One of the major advantages of two-dimensional (2D) materials is the enormous versatility of their properties [1]. By combining two or more distinct 2D materials to form van der Waals heterostructures, unprecedented opportunities to explore novel properties and potential applications are provided. Dr. Wang’s group studies 2D semiconductors that have attracted widespread interest recently given their potential for novel functionalities in nanoelectronics. Owing to their atomically thin layers and excellent gate coupling, 2D semiconductors show a promising lack of short-channel effects, which considerably lower device performance. Moreover, the flexibility and transparency of these 2D semiconductors makes them highly suitable for next-generation electronics. By exploring van der Waals heterostructures, Dr. Wang’s group has devised novel electrical contact schemes as well as novel functionalities realized by field-effect transistors based on 2D semiconductors.

In 2D-semiconductor-based field-effect transistors and optoelectronic devices, Fermi level (FL) pinning commonly occurs at the metal–semiconductor junctions, severely limiting the tunability of the barrier height and the contact resistance. 2D semiconductors manifest inherent advantages in terms of suppressing FL pinning through tunneling contact, originating from the atomically thin, layered structure. However, a feasible method to synthesize large-area, high-quality tunneling barriers to address the FL pinning issue in layered-semiconductor-based field-effect transistors has not been realized. Here, we demonstrate an atomically thin surface oxidation layer that functions as an effective tunneling barrier at the contact interface of indium selenide (InSe) transistors [2]. This oxidation layer exhibits a very uniform morphology and atomically sharp, clean interfaces with highly crystalline InSe underneath. With this tunneling contact, we successfully realized pronounced FL depinning in the InSe transistors (Fig. 1), resulting in effectively modulated barrier height and threshold voltage as well as high two-terminal electron mobility with a low contact barrier.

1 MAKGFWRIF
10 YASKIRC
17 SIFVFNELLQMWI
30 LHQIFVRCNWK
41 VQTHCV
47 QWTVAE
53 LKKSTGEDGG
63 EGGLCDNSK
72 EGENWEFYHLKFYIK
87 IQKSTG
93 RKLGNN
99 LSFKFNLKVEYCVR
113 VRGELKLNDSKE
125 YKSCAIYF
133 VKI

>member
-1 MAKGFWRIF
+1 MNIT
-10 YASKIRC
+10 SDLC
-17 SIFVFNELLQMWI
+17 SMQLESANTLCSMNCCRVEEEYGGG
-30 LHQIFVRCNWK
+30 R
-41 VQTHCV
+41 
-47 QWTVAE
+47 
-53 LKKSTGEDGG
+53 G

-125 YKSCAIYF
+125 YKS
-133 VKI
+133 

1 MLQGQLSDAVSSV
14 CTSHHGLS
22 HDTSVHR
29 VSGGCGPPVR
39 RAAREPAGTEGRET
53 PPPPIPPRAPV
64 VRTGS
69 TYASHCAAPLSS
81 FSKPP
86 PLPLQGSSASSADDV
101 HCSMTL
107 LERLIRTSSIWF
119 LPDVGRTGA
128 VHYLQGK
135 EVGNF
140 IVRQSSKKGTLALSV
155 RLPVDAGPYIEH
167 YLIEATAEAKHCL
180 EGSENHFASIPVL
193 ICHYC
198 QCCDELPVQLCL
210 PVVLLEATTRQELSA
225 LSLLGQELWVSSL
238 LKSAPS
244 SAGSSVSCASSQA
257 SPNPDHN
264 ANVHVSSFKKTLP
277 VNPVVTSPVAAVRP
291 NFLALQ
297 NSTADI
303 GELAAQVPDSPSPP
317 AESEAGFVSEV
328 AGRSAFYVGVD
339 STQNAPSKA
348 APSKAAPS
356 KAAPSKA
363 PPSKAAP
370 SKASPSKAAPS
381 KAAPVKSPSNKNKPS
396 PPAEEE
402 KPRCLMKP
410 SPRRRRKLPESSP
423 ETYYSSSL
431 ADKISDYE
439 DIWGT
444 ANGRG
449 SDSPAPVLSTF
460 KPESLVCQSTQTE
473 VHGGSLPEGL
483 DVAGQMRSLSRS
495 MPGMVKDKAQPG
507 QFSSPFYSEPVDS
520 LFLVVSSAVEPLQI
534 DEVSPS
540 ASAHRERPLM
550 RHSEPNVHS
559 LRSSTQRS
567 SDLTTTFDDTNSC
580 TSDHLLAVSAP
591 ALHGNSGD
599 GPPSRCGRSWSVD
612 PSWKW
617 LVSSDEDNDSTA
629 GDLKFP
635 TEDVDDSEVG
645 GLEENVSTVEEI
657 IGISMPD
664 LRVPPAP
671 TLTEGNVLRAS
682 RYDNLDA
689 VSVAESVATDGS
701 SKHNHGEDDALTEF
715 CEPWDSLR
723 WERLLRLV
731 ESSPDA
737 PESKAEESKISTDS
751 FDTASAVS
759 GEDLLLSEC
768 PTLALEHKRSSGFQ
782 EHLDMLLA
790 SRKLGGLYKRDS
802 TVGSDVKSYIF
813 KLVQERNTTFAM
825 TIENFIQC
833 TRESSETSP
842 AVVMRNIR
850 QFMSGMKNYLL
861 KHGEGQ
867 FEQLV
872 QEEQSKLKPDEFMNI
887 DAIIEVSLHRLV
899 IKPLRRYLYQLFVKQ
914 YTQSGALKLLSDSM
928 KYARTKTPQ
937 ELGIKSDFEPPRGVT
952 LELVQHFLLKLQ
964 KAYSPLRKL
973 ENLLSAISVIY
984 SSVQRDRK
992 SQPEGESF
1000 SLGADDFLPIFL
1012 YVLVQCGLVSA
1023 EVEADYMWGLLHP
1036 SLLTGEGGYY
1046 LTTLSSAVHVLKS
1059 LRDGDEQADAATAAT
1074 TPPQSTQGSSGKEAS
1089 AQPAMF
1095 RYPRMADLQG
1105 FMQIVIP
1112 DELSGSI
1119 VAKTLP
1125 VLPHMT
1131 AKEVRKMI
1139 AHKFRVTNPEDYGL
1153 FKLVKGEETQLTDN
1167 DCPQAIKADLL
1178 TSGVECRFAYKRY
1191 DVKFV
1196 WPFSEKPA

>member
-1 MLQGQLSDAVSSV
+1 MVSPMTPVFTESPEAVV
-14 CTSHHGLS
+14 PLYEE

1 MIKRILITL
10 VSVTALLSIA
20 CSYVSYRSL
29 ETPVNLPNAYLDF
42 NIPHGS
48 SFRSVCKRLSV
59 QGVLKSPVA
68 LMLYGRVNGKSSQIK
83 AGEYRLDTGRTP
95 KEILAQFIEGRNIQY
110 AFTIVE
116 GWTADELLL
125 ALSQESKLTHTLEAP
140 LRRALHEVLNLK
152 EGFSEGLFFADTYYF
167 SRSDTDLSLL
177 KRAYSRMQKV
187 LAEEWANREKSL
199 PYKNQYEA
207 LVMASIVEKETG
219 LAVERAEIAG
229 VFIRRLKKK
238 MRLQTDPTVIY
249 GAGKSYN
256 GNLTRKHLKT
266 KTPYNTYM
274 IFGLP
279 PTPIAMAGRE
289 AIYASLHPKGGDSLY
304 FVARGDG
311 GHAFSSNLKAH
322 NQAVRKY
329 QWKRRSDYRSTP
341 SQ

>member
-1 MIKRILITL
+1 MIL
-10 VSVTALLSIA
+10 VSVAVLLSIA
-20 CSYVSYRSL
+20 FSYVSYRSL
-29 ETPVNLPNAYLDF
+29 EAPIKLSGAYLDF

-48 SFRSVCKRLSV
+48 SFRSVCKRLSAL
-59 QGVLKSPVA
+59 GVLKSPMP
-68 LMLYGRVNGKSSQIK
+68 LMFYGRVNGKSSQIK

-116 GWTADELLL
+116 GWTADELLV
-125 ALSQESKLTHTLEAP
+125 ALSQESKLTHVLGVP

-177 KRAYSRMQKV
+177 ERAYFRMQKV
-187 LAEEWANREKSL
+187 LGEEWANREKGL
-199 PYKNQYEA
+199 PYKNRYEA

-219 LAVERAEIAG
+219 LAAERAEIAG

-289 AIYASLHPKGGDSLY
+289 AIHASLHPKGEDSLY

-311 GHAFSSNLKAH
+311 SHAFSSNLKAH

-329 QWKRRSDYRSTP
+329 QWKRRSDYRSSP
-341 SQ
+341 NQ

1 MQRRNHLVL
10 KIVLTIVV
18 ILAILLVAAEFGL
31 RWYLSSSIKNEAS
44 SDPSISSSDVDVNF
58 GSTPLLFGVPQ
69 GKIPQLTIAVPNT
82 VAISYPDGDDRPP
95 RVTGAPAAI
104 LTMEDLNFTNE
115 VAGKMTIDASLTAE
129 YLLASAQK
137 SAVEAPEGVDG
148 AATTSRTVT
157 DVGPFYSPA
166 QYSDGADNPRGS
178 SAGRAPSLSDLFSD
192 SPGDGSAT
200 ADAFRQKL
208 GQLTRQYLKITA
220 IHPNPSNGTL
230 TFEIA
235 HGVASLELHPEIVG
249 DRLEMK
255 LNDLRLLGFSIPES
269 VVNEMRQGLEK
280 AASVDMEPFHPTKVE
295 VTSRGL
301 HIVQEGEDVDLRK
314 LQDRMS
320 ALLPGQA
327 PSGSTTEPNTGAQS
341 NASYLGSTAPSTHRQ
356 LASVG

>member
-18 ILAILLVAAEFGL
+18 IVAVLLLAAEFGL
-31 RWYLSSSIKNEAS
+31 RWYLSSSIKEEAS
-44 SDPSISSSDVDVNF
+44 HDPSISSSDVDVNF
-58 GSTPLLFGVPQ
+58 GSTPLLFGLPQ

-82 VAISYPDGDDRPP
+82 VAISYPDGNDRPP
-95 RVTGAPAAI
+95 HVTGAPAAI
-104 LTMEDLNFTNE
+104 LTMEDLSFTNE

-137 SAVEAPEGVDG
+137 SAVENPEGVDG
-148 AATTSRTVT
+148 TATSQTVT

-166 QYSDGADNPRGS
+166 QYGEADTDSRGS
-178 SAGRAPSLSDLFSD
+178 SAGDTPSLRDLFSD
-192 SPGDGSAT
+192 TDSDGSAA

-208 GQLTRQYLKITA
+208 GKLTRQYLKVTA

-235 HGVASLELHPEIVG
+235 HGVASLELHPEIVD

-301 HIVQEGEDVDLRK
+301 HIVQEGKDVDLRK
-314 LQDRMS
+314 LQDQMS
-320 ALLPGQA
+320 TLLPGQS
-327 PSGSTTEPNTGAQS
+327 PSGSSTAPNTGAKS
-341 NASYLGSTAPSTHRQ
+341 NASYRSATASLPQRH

Hexagonal boron nitride has been extensively used to encapsulate various 2D materials, providing chemical stability. Moreover, the dielectric effect resulting from the boron nitride is important for reducing Coulomb scattering and increasing the screening effect, leading to enhanced mobility. However, because the semiconducting channel is embedded in the insulating layers, a viable method to achieve high-quality electrical contact is a pressing need for the encapsulated 2D materials.

Another issue in terms of device fabrication with 2D materials relates to the contact when e-beam lithography is employed. The resist residue and material degradation during contact fabrication usually have a negative effect on the field-effect transistor. Accordingly, we have developed a technique to enable electrical side contact for a 2D semiconductor encapsulated in hexagonal boron nitride based on the use of the transition-metal dichalcogenide MoS2. The chemical bonding and the sloped edge of the contact can be controlled with a novel approach, leading to high-quality device performance (Fig. 2). This method can be applied to other 2D materials where chemical stability and contact properties are critical, thus providing an efficient platform to study their transport properties.